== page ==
Use this URL to cite or link to this record in EThOS: http://ethos.bl.uk/OrderDetails.do?uin=uk.bl.ethos.632889
Title: The trilateral cooperation of China, South Korea and Japan : a sign of regional shifts
Author: Pieczara, Kamila
ISNI:       0000 0004 5363 8358
Awarding Body: University of Warwick
Current Institution: University of Warwick
Date of Award: 2014
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Abstract:
The separate trilateral cooperation mechanism among Japan, the Republic of Korea (thereafter Korea) and the People’s Republic of China (thereafter China) emerged from a wider framework for cooperation, the ASEAN Plus Three. To the scholarship on that framework, the new development constituted a puzzle, as the scholars considered a scenario for trilateral cooperation mechanism without ASEAN as highly unlikely. Instead, it took seriously prospects for Sino-Japanese competition and divisions running deep throughout all of Northeast Asia. Despite the obstacles that seemed insurmountable, a separate trilateral cooperation mechanism emerged in 2008. My argument to explain this development reaches back to regional sources. I introduce the analytical framework centred on foreign-policy preferences and outcomes to argue that collective outcomes originate neither in strategies of individual states nor in their bilateral relations, but through interaction at the level of a region; I also argue that the Trilateral Cooperation is a shift in regional affairs, but it is far from being a genuine revolution. I argue that ASEAN Plus Three provided a cooperative context for their relations in Asia. This thesis argues that for Asian international relations, the Trilateral Cooperation mechanism is neither a revolution nor an insignificant development, but a sign of shifts in regional affairs. While previous scholarship–as reviewed in chap. 2–focused on obstacles to cooperation, my research emphasised the incentives. Even though a ‘trilateral cooperation’ may seem a vision too distant from the three states’ preferences, through interaction they achieved an outcome of cooperation in International Relations (chap. 1). Intentions of Japan, Korea, and China vis-à-vis Northeast Asian regional cooperation differ (chaps. 3, 4, and 5), but they share a participation in regional initiatives. Through a study of literature, official documents, and interviews, I re-picture foreign-policy profiles of these Northeast Asian states: albeit none of them was reaching for the Trilateral Cooperation in its specific form, this forum emerged as a side-effect of their regional interactions. This research implies that picturing state interests per ‘nation’ state leads to a stalemate in explanations. We can overcome this through allowing for side-effects of state interactions, which explain more effectively how preferences of the states can produce outcomes in International Relations.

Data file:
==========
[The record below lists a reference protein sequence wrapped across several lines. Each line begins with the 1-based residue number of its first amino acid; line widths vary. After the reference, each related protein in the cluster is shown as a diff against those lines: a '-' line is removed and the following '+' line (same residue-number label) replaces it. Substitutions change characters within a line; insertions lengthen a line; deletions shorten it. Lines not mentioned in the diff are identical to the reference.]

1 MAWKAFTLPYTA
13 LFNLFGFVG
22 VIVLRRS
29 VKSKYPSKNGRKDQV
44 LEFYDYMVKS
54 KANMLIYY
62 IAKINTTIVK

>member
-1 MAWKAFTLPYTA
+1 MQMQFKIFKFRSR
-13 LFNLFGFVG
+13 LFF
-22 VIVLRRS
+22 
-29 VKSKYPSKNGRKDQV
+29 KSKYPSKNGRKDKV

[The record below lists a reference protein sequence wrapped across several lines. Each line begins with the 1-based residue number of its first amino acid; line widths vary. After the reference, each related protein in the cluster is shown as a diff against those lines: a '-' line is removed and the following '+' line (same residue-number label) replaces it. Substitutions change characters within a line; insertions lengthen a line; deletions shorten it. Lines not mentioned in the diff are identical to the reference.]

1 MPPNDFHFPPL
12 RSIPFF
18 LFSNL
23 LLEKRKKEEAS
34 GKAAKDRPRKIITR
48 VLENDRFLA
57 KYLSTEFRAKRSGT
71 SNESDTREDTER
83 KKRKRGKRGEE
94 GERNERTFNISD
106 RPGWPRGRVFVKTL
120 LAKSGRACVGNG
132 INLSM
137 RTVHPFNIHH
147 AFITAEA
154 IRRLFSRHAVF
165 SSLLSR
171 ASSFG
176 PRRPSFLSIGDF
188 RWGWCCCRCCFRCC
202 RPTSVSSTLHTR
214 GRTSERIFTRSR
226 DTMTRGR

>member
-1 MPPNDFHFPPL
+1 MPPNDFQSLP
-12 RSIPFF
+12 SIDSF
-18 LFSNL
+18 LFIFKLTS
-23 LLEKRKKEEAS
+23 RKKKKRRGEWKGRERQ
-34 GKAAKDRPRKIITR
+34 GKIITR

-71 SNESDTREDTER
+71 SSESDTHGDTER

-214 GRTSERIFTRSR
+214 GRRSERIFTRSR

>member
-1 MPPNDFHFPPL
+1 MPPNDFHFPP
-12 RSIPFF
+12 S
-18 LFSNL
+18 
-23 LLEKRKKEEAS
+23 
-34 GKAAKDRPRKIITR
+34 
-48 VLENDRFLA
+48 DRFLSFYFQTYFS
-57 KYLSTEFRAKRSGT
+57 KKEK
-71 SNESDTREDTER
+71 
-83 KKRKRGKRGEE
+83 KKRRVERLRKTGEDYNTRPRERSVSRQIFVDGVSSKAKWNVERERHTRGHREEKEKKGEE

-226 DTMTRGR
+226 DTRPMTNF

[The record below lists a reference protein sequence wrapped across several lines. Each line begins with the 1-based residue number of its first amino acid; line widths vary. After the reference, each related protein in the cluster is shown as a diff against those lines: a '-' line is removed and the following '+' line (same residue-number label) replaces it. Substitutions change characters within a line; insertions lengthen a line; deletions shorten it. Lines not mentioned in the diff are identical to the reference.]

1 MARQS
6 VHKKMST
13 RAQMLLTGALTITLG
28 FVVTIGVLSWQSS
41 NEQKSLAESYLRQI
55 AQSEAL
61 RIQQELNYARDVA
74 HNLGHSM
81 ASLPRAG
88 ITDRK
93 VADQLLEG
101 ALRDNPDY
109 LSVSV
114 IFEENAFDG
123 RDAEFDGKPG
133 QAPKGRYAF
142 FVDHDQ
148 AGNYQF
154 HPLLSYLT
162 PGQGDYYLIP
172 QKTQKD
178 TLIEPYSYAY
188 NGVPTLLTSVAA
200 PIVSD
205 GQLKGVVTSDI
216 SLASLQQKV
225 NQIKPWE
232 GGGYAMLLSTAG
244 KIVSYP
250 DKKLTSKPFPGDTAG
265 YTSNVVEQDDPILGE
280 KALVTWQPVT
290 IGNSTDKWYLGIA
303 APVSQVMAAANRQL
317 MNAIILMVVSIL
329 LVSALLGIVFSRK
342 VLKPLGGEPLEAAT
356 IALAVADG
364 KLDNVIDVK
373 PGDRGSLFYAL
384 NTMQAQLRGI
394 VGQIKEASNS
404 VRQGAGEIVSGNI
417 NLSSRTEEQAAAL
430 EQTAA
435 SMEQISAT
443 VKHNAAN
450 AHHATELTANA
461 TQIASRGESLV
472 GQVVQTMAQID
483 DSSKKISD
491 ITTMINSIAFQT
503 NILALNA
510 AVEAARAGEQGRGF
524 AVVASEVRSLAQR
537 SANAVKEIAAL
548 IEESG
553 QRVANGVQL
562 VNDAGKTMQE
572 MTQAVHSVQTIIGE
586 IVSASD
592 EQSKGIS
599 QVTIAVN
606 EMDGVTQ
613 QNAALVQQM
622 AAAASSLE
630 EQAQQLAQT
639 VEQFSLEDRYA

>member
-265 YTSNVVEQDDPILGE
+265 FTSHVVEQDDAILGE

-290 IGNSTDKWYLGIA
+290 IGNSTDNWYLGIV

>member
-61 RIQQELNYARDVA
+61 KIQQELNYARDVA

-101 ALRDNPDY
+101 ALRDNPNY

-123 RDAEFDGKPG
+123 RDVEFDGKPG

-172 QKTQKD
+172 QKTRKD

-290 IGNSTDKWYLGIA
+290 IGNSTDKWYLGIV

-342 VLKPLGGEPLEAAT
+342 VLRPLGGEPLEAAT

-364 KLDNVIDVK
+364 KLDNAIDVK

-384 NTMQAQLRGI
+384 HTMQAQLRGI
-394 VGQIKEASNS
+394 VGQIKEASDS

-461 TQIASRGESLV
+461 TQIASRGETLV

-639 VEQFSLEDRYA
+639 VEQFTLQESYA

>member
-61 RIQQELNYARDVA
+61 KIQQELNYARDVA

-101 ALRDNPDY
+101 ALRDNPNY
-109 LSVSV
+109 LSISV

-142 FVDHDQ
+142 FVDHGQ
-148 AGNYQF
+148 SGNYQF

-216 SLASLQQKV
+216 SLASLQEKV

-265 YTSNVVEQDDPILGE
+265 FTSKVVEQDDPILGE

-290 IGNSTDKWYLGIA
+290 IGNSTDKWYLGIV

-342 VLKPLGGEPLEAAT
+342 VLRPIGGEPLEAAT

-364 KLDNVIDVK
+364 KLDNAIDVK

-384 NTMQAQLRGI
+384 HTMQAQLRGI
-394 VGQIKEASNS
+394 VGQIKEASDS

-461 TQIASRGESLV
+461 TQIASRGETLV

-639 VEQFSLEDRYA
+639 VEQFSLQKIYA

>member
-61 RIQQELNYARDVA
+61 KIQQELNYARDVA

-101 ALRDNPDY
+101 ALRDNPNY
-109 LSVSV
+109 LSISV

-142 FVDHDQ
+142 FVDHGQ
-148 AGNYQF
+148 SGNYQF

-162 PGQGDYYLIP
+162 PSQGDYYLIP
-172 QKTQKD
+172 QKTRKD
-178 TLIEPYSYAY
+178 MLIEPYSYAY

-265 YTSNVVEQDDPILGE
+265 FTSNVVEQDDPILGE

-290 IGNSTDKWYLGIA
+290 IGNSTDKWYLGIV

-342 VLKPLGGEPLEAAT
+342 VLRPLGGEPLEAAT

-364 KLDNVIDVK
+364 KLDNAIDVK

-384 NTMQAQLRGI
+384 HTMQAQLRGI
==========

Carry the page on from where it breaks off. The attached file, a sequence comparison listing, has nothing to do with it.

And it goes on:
Supervisor: Not available Sponsor: University of Warwick ; Nihon Gakujutsu Shinkōkai (Japan Society for the Promotion of Science) ; Han'guk Kukche Kyoryu Chaedan (Korea Foundation)
Qualification Name: Thesis (Ph.D.) Qualification Level: Doctoral
EThOS ID: uk.bl.ethos.632889  DOI: Not available
Keywords: JZ International relations
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